Gambling and going to the movies will soon come with a hefty price tag in India.
Last week, the constitutional body tasked with overseeing the goods and services tax (GST) system announced four new tax slabs—5, 12, 18 and 28 percent—for a host of services under the new indirect tax regime that will be rolled out from July 1.
Gambling and race club betting have been grouped in the same tax bracket with other “luxury” services such as cinemas and five-star hotels, and as such, will attract a 28 percent tax. Entry fees in casinos or other entertainment events will also be charged the highest GST rate, but there is no proposal yet to impose additional tax on gambling and betting activities.
Union Finance Minister Arun Jaitley, who chairs the GST Council, said it’s only fair that cinema halls, casinos and betting centers are placed in the highest tax slab because entertainment and luxury taxes are already merged with service tax in GST.
Online skill games, which do not fall under gambling, will likely fall under the “all other services not specified elsewhere” category and will be subjected to an 18% GST. This rate is lower than gambling activities, but still slightly higher than the 15 percent service tax currently paid by online rummy, poker and fantasy sports operators in the country.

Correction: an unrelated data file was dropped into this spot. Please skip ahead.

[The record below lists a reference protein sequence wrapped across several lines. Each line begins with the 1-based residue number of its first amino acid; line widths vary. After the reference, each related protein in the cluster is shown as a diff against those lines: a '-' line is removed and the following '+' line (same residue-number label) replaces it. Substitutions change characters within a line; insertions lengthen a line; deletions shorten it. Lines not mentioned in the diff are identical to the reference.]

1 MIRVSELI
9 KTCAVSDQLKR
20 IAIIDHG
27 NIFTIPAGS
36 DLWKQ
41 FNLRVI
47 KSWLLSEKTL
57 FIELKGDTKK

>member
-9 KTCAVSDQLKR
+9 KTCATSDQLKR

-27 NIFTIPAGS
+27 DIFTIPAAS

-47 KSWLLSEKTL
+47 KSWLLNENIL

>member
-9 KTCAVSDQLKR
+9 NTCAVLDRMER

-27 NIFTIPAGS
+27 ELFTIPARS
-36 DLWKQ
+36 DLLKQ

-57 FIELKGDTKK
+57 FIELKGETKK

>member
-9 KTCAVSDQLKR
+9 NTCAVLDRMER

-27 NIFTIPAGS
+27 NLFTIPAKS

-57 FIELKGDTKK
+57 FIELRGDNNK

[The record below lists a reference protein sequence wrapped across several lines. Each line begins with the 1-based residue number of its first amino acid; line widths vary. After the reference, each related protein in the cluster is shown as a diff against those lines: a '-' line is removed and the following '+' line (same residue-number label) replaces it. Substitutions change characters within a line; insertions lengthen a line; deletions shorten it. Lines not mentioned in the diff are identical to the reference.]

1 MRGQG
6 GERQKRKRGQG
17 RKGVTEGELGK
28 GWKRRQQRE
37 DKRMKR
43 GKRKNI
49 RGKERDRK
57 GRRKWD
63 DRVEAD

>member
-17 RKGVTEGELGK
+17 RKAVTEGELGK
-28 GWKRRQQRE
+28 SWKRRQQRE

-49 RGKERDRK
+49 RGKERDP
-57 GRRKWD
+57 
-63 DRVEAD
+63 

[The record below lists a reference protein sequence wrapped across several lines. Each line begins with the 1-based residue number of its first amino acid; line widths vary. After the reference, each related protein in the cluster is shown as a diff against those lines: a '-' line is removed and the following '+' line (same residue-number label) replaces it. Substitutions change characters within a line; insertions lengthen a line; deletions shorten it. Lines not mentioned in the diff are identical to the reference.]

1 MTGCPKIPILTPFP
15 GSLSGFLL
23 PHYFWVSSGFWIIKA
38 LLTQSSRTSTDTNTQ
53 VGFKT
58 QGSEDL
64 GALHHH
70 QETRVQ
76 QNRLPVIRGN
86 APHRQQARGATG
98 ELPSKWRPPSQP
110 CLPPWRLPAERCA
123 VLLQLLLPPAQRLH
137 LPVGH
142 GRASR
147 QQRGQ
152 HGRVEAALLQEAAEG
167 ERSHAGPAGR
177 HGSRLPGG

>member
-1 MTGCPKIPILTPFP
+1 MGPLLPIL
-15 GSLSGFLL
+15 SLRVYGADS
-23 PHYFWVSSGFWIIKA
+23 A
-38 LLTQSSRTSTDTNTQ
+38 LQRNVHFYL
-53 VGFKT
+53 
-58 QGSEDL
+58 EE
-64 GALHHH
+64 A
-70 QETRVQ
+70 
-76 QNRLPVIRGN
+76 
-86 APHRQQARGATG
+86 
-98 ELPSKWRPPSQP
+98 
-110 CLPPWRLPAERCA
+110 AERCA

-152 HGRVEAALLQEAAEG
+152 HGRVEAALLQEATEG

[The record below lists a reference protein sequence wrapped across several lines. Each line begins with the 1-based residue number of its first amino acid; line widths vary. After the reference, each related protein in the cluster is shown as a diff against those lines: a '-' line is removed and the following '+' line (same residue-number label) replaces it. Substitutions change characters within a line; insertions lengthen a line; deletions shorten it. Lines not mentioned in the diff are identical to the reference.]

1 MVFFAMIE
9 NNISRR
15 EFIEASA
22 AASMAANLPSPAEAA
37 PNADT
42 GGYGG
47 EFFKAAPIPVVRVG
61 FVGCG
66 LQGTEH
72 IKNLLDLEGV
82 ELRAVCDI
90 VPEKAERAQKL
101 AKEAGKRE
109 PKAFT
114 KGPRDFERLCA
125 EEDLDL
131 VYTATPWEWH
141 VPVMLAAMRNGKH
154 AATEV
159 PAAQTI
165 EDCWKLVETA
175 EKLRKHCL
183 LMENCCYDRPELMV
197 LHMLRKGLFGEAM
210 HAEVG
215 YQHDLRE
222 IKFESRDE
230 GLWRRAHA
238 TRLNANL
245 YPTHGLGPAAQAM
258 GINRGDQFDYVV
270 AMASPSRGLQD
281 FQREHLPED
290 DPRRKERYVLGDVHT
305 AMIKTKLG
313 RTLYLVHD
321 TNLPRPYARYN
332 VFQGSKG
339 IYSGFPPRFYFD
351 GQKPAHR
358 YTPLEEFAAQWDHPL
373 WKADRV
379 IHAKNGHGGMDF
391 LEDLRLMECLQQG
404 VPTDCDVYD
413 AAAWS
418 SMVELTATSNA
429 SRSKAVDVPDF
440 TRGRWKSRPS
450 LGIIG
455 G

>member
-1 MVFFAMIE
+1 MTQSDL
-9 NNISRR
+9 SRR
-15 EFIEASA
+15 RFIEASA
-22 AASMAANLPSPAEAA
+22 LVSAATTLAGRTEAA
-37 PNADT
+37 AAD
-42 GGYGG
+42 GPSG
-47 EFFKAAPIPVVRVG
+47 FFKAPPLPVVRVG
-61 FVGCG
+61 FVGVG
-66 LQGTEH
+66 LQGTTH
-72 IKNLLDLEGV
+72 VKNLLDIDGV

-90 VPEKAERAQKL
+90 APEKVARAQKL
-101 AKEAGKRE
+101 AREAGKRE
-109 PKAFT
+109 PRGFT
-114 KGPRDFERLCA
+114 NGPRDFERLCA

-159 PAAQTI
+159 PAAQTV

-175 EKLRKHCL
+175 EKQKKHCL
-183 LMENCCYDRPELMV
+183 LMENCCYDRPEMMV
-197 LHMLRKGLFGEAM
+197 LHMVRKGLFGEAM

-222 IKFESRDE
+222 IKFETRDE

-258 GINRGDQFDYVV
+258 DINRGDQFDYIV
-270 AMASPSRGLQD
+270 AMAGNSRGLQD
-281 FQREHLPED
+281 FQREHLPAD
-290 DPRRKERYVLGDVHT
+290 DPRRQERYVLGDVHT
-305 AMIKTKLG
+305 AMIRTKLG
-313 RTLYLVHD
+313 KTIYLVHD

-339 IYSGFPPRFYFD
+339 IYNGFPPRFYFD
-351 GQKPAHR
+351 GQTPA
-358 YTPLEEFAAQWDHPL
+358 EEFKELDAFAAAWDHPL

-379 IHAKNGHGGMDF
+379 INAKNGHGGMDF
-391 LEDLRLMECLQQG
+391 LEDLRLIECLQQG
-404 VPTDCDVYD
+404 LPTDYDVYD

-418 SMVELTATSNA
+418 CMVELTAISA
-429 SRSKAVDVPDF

The GST Council has yet to announce the tax rate for lottery tickets or services provided by lottery distributors, although there have been reports that the government is considering putting the US$7.78-billion lottery business under the 28 percent tax bracket.
Meanwhile, race club operators in the country have decried the council’s decision to put racing in the highest tax bracket. In an interview with mid-day.com, Vivek Jain, chairman of the Royal Western India Turf Club (RWITC) described the 28% GST as a “killer tax” that may “drive most of the betting into illegal channels, something that will benefit neither the race clubs, nor the government.”